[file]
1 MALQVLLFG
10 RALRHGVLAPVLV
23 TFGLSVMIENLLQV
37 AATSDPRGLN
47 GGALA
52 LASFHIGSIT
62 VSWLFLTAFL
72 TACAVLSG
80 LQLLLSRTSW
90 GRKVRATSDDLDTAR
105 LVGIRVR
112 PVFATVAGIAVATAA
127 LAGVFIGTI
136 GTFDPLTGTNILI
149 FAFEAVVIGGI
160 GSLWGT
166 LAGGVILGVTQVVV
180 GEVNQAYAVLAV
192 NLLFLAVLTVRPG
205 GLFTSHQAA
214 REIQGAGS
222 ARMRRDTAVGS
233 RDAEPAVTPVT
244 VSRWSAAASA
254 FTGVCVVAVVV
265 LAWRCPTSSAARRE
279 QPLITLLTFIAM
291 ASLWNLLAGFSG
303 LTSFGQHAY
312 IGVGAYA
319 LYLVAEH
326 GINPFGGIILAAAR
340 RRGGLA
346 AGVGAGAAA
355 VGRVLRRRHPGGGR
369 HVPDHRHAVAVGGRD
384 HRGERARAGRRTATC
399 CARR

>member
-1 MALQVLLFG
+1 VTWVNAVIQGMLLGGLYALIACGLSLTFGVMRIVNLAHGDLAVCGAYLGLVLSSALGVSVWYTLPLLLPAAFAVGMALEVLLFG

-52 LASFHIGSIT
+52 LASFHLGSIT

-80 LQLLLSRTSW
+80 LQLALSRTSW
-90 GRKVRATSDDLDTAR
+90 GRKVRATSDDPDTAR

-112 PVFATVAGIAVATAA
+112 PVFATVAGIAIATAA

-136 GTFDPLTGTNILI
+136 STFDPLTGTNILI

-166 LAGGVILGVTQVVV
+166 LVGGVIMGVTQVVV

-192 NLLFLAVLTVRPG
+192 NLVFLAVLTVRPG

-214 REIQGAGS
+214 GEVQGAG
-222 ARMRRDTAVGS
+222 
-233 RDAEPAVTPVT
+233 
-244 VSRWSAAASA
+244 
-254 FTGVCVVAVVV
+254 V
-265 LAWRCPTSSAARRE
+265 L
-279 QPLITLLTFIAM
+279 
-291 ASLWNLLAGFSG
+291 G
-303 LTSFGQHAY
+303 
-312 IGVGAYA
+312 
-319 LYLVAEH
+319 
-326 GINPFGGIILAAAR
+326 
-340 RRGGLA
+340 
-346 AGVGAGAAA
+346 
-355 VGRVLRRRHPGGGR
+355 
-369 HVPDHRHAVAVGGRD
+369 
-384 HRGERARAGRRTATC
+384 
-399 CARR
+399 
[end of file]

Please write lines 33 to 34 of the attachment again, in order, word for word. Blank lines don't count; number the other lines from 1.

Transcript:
340 RRGGLA
346 AGVGAGAAA